The war on journalists gets worse
Yesterday, during the violent rampage by pro-government thugs inside the Universidad Central de Venezuela, several journalists were harrassed, and saw their equipment stolen. Since last month, attacks against...
Yesterday, during the violent rampage by pro-government thugs inside the Universidad Central de Venezuela, several journalists were harrassed, and saw their equipment stolen.
Since last month, attacks against journalists have shown no sign of decreasing. According to the SNTP (National Press Workers’ Union), there have been at least 170 cases of aggression against press workers since February 12th. This also includes incidents involving the National Guard, which publicly pledged last week not to arrest any journalists covering the protests.
Other forms of pressure are spreading: the Venezuelan Criminal Investigations Police (CICPC) questioned journalists from newspaper La Voz in order to find their sources. And several journalists are getting threats from pro-government groups via pamphlets like Carabobo’s Vicelyz Fadul and Guayana’s Sergio Luis Torres.
Amnesty International is closely following the Venezuelan case, and published a special report this week, including a section on the multiple attacks on the press. Before that, representatives of several human rights groups, including the SNTP, the National Journalists’ Guild (CNP), and specialized NGO Espejo Publico made their case to the Inter-American Human Rights Commission (IAHRC).
The constant siege against free speech is also coming strong from private media outlets which have sided with the communicational hegemony (I like to call them HegemonCorp.). Tamoa Calzadilla already shared what is going on inside newspaper group Cadena Capriles, but what about Globovision, once the only alternative news option on Venezuelan TV?
Last week, Globovision’s correspondents in Zulia and Lara resigned in protest for the dismissal of their crewmembers. In the case of Zulia, it was hinted that the firing was related to the coverage of the events in the Palaima buildings, where pro-government colectivos attacked the premises, with the tacit support of the National Guard. The current Director General of Globovision, Mayela León, has denied any type of self-censorship.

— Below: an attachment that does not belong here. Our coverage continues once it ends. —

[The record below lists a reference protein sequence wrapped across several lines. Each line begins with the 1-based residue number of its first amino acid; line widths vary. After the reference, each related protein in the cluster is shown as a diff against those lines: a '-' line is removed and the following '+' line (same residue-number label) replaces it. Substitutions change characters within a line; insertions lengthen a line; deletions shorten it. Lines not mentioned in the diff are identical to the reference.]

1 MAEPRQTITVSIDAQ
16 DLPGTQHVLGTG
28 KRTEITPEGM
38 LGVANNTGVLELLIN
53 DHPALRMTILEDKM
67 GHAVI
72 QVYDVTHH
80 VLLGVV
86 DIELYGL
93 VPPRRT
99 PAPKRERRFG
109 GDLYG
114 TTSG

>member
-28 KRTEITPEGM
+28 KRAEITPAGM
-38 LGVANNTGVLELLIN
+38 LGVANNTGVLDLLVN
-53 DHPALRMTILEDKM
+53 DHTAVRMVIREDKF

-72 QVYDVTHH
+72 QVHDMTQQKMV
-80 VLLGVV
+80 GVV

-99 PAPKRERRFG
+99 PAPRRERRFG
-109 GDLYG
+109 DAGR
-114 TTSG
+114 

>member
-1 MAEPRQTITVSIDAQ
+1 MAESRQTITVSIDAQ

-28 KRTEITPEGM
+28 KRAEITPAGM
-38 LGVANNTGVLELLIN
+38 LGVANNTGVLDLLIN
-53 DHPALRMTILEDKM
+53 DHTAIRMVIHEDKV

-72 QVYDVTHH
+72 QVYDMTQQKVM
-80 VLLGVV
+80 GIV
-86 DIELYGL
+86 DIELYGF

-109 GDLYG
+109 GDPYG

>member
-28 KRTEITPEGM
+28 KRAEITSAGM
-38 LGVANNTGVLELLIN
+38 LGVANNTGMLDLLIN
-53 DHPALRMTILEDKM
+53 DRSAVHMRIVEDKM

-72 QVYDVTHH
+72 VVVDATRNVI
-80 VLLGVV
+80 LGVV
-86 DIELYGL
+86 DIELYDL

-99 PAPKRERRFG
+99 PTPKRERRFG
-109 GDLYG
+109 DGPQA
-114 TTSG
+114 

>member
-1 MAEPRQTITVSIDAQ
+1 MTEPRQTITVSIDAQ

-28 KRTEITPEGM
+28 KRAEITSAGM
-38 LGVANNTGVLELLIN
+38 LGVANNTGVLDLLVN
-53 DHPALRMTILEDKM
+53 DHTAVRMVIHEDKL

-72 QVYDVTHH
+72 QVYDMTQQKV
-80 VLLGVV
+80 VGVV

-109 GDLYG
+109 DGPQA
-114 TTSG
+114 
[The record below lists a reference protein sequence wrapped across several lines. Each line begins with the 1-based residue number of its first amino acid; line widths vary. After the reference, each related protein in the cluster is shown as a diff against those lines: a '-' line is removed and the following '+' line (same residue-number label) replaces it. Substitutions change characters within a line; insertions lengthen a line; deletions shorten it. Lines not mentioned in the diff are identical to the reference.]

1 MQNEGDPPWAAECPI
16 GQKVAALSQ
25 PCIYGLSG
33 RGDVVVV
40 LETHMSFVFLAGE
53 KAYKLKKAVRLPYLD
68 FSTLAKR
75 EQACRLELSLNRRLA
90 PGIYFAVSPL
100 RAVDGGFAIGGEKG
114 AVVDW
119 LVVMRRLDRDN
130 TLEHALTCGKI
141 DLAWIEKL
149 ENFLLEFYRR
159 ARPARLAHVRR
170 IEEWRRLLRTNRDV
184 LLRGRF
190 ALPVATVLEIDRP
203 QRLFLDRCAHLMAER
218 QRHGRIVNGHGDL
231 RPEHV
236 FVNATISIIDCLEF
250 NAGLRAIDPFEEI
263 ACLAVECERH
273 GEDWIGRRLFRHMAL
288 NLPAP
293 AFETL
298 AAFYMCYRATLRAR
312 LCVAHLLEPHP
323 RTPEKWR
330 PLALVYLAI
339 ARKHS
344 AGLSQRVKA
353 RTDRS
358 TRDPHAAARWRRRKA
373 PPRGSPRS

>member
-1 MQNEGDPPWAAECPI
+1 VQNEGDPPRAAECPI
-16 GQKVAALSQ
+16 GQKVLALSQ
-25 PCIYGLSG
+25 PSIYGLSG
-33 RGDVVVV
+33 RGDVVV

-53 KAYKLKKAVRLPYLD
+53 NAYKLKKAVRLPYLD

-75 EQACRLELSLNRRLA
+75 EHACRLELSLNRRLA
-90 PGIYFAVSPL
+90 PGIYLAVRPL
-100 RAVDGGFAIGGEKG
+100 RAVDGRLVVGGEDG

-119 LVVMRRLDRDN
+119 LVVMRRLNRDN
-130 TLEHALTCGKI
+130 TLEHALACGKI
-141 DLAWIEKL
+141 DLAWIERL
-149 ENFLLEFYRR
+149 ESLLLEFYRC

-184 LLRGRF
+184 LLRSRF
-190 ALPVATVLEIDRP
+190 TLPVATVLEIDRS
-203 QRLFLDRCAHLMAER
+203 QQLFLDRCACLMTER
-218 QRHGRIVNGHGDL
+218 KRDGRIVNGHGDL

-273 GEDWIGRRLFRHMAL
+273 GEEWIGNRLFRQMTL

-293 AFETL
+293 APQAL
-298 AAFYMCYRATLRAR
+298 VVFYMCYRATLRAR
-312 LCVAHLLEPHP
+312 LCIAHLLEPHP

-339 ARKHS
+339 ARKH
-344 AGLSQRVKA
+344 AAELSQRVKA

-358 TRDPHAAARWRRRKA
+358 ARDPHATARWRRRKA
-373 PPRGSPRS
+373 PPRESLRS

This week, Globovision’s anchorman Reimy Chavez quit on the air for what he called “differences in criteria”. However, he couldn’t formally present his resignation letter because he was escorted out of the building by security officers. His co-worker Vanessa Ugueto was fired after showing support for Chávez – the anchorman, not the other one. Another GV journalist, Carlos Alberto Albino quit the channel as well, because in his words he doesn’t want to be an “accomplice to silence”.
According to the SNTP’s head Marco Ruiz Silvera, 57 people have left Globovision since it changed owners last year, with 18 of them fired by the channel. In an interview with CNN en Español after his on-air resignation, Reimy Chavez described how Globovision is handling its coverage of the protests:
We, as news anchors, don’t get direct orders, because we follow a script, but there are specific instructions, like not using the words “shortage” or “barricade” or “peaceful protest”. And that tells the story of censorship inside the channel. There are many witnesses to this among reporters and editors.”
But the hegemon isn’t concerned. They’re happy that Nicolas Maduro got an OpEd in the New York Times. It will have come as a shock to them that the Gray Lady gave a right of reply to Julio Borges. Hell will freeze over the day when SIBCI does the same to the opposition.
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